Planning Commission denies year-round rope barrier for La Jolla Children's Pool

Seals lined the beach in early December 2009, before the pupping season rope went up.  Light file photo
Seals lined the beach in early December 2009, before the pupping season rope went up. Light file photo

BY DAVE SCHWAB

Staff Writer

The City Planning Commission on Thursday unanimously agreed with an appeal from the La Jolla Community Planning Association that the rope barrier protecting seals at the Children's Pool should not be allowed year-round in perpetuity.

In rendering their 7-0 vote, commissioners ruled that neither environmental and land-use findings, nor the necessity for justifying keeping the barrier up beyond the Dec. 15 to May 15 pupping season, could be made. The vote after a nearly three-hour hearing nullifies a September decision by a city hearing officer in favor of the year-round rope, something that was supported by the previous City Council — but rejected by Mayor Jerry Sanders.

The commission’s decision can be appealed to the California Coastal Commission but not the City Council.

Longtime La Jollans who have been lobbying the city to support access at the popular beach created more than 70 years ago as a safe wading area for children were elated and surprised by the commission’s lopsided decision.

“I’m shocked,” said Michele Addington, a beach-access proponent who felt going in to the meetig that her side would prevail — only not so overwhelming.

Those who want the rope up throughout the year to separate the seals from people had argued the barrier is just symbolic and is necessary ybecause there will always be people who don’t keep a proper, respectful distance from wildlife.

“It’s not a fence — the rope is just a guideline,” said Dorota Valli of the Animal Protection and Rescue League. “It doesn’t prohibit people from going on the beach and accessing the water.”

“The rope maintains a safe buffer between people and seals,” said Jerry Horn with La Jolla Friends of the Seals.

“A guideline rope year-round would allow at least some measure of public awareness and protection for harbor seals hauled out on the sand,” agreed Ellen Shively, president of La Jolla Friends of the Seals.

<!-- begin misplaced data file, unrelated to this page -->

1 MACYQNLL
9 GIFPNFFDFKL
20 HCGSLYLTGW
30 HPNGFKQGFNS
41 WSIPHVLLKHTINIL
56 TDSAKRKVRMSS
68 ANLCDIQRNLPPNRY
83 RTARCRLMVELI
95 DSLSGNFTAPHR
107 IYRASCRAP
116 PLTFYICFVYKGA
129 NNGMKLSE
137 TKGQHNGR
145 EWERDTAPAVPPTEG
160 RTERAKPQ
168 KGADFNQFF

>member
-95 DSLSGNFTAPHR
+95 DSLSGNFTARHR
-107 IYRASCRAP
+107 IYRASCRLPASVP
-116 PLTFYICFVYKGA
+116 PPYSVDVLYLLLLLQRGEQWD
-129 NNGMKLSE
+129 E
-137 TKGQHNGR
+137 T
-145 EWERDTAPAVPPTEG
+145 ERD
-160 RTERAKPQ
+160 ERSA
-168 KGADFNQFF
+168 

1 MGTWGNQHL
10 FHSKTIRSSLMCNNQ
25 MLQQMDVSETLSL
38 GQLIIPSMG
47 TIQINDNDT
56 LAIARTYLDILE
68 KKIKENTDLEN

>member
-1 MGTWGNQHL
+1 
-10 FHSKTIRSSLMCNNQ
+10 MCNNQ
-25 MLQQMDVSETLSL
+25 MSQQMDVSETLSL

First District City Councilwoman Sherri Lightner, who argued the “process” involved in approving the rope barrier had been flawed, was uncertain her argument had swayed the commissioners.

“The process was not transparent and the public was left out,” she said.

She said she was concerned that the public wasn't given adequate notice that the staff had determined “a project of this magnitude that was categorically exempt from CEQA (California Environmental Quality Act)" especially since it's an issue that has generated so much public scrutiny.

“We’ve now hired a full-time ranger who will start a volunteer docent program that, as time goes on, will be successful at Children’s Pool in ways an obtrusive rope barrier will never be able to achieve,”  Lightner added.

Planning association president Joe LaCava said, “This is a barrier that keeps the public away from the beach and shoreline,” he said. “It is a hindrance to people using the beach and it does not maintain or enhance vertical or lateral access. The project conflicts with the elements of the local coastal plan and therefore you cannot make the findings and you must deny the project development application.”

Planning Commissioner Tim Golba, a La Jolla architect, said, "This is a 133-foot rope and only 3 feet of that is open,” he said. “That’s a 98 percent impediment and to me that is a stumbling block.”

Melinda Merryweather struck a nostalgic chord in her testimony.

“I grew up in La Jolla swimming at Children’s Pool, my grandmother, mother and children swam there, and now I want my grandchildren to swim there,” she said.

— City News Service contributed to this report.

   
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